Even if you think you know how to shake hands properly, read on…
I got “fished” today by a physician. For those who shake hands as much as I do, I am sure you know what I am talking about. It’s that limp, cold, and clammy hand that’s masquerading as a handshake.
How to Shake Hands
I wondered, why does she shake like that? She must not realize the impression she’s making. Specifically, one study suggests that a person with a weak handshake is perceived as introverted, shy, and not open to experience.
But that study was done here in the U.S. The doctor was a foreign national and handshakes vary by culture. For example, in France, Guatemala, and Japan handshakes are limper than in the States. In Germany they’re firm, but very brief, and in Singapore, they are longer than in the U.S. (about 10 seconds compared to three or four seconds here).
It’s very likely that no one ever trained this physician on how to shake hands following North American standards. So today’s episode is a step-by-step “how-to” for her and anyone who never received training on how to deliver an effective North American business handshake.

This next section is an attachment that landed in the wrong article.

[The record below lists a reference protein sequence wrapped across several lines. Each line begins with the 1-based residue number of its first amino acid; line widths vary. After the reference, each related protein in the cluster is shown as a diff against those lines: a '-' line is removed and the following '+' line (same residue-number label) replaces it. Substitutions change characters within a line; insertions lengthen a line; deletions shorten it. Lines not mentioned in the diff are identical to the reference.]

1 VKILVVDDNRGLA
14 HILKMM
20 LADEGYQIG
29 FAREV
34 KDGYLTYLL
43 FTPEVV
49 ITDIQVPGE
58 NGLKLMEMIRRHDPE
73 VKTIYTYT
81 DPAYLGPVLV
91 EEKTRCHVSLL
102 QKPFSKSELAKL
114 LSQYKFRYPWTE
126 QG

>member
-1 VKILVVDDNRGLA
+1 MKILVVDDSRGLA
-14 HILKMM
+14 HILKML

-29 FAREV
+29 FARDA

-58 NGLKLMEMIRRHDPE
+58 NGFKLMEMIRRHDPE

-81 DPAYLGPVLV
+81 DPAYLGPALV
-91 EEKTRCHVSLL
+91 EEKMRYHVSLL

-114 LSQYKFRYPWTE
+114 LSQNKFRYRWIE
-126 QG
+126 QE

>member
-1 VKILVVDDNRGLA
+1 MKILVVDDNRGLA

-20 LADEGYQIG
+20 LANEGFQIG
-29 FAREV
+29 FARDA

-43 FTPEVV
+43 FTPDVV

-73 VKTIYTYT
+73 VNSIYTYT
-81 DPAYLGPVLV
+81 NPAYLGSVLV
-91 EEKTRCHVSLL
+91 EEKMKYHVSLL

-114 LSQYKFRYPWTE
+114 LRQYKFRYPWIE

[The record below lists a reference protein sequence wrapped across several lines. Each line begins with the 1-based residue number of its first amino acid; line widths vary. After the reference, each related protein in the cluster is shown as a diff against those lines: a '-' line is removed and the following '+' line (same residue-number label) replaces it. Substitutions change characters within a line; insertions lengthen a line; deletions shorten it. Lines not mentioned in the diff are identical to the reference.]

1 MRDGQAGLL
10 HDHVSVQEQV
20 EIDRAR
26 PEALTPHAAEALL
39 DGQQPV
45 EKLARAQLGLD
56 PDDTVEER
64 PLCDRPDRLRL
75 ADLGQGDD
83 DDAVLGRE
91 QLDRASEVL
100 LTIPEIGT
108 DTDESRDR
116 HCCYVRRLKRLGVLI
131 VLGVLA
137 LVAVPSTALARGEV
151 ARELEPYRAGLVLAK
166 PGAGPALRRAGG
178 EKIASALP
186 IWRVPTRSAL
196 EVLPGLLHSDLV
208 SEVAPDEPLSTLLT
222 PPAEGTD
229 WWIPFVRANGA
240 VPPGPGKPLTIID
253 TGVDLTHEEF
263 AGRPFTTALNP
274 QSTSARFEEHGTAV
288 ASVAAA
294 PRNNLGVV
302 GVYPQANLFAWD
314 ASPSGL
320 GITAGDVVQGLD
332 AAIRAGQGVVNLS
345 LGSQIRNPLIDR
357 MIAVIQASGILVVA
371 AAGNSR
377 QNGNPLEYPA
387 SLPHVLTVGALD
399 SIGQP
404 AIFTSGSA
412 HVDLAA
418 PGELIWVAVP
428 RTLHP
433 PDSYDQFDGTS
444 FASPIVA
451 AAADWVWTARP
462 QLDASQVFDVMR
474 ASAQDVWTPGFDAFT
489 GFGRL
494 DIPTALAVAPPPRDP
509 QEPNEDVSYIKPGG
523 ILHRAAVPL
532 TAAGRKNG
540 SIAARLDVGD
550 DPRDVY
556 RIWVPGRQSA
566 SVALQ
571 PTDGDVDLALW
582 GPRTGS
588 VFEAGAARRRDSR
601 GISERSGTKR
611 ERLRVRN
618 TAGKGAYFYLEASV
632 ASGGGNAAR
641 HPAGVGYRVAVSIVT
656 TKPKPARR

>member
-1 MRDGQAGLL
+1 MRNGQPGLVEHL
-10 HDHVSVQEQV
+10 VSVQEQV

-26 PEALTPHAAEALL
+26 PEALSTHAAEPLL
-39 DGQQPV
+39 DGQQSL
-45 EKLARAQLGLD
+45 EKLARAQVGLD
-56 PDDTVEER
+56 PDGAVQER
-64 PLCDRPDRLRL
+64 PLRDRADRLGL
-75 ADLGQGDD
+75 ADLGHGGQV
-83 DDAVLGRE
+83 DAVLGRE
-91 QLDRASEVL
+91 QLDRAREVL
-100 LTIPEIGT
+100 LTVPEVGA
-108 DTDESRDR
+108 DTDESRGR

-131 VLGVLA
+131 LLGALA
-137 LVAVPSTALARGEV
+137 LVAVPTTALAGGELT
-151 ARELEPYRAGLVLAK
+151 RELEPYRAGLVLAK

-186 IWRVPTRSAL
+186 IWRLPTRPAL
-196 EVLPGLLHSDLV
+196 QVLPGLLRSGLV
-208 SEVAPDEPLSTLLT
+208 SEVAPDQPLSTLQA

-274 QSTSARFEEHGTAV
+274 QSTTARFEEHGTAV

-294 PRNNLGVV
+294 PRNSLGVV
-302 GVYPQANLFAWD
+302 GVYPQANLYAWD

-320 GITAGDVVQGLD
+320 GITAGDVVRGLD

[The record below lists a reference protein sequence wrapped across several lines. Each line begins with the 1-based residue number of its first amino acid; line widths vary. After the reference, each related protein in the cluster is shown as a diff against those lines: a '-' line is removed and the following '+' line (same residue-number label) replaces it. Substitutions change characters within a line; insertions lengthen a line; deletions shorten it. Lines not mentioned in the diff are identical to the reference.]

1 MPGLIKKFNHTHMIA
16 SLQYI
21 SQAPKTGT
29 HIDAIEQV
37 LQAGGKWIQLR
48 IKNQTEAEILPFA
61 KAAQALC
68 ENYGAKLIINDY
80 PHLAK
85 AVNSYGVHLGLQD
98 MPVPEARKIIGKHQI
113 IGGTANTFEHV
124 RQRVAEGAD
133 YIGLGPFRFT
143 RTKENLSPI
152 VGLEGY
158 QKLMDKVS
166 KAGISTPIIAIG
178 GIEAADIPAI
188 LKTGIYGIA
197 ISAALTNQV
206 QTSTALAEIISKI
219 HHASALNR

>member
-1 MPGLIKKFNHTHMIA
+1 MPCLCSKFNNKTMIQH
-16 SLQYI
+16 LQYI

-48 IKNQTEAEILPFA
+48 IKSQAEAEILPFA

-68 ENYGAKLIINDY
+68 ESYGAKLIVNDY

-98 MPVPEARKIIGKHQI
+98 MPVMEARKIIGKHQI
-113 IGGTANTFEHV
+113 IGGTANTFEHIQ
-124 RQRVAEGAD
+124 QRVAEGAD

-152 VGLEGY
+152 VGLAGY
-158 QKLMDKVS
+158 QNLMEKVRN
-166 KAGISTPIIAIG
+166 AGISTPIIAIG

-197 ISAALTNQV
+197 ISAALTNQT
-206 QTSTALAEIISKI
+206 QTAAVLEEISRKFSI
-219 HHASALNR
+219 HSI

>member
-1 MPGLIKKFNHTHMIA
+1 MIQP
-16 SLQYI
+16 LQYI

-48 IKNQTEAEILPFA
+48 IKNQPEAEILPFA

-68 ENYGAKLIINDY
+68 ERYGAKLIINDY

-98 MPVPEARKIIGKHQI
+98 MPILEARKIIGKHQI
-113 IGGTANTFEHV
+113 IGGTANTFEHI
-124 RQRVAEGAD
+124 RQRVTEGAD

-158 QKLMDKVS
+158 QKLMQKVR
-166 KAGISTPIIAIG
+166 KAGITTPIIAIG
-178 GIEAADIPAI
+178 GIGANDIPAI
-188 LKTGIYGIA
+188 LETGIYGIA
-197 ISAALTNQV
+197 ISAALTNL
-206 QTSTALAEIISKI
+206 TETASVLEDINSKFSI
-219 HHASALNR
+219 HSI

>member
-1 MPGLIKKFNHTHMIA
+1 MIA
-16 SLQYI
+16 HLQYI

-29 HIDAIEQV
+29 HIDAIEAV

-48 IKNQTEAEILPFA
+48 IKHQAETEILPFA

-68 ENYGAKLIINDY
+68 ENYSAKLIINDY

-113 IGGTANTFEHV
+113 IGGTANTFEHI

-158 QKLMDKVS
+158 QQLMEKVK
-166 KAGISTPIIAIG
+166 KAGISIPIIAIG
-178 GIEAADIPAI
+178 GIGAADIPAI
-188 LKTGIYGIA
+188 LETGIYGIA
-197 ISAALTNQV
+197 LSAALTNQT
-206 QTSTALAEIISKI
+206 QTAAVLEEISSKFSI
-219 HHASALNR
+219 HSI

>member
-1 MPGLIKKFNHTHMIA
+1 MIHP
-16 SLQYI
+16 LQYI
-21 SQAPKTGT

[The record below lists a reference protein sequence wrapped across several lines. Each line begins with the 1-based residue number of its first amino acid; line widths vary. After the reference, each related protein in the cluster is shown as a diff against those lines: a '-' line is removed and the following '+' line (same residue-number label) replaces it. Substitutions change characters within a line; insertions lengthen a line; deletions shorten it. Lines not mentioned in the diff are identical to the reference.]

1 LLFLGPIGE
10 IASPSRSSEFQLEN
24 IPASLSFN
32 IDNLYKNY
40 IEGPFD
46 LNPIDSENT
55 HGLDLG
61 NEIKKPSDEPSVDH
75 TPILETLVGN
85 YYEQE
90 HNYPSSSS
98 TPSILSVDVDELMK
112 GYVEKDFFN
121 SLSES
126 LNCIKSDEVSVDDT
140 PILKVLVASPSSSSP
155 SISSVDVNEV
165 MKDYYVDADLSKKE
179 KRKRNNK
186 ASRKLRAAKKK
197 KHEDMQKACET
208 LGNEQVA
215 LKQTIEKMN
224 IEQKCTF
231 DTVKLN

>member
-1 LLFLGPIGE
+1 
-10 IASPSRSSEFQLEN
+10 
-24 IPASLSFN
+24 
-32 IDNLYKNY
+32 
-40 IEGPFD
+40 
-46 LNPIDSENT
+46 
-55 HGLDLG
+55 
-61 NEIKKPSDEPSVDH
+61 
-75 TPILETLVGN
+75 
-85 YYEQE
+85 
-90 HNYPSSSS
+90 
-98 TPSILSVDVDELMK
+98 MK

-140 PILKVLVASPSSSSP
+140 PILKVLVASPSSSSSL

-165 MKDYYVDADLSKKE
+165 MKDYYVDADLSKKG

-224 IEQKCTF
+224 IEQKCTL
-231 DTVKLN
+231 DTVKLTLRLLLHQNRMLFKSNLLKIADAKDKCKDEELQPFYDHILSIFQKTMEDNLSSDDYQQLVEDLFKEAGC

A good handshake begins with eye contact, a smile, and good posture. Long before you extend your hand, you should begin to make a connection, an emotional connection. If you are a regular listener you already know that eye contact, smiling, and good posture are three very powerful non-verbal behaviors that communicate confidence, trust, and sincerity. They make you more attractive, approachable, and memorable.
If you need to shake someone’s hand and you’re sitting, stand up; it’s a basic sign of respect. As you stand, quickly and discreetly make certain your hand is dry. (If necessary press it against your side. Or, if you regularly have sweaty hands you might try a product like Driclor.)
Next, move toward the other party. The idea is to meet in the middle, ending with your left foot slightly forward. It’s like a right-handed batting stance; it’ll give you balance and leverage should you need it.